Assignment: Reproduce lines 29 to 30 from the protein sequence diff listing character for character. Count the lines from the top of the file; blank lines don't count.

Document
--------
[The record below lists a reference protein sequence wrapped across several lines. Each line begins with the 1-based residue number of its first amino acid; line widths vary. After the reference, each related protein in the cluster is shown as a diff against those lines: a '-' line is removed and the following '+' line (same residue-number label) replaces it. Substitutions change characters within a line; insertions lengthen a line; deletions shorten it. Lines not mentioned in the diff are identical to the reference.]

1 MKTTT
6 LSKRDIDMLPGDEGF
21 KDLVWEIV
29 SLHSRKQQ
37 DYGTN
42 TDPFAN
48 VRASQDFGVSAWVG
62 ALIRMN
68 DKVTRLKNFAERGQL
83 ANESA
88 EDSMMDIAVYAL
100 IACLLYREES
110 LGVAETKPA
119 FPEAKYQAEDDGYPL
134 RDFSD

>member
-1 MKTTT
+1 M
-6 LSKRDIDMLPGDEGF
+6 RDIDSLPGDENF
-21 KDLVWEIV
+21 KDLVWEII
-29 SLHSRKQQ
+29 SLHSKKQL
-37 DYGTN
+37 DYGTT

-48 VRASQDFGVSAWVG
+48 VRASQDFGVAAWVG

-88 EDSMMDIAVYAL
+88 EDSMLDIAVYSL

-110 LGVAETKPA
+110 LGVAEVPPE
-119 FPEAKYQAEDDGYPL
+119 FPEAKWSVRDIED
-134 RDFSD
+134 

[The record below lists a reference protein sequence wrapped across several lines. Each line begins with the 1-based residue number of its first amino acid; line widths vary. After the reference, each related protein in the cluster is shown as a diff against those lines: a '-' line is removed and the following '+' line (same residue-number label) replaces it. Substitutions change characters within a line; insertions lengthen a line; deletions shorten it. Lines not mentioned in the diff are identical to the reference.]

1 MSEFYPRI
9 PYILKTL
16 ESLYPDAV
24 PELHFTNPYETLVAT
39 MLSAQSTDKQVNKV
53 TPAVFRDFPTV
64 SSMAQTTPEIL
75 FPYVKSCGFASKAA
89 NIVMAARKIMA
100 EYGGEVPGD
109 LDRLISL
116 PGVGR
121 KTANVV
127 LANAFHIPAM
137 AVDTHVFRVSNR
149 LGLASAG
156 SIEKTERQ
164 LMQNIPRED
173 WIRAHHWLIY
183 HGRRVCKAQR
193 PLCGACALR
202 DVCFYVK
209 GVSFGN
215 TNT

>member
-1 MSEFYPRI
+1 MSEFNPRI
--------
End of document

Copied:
+48 VRASQDFGVAAWVG

-88 EDSMMDIAVYAL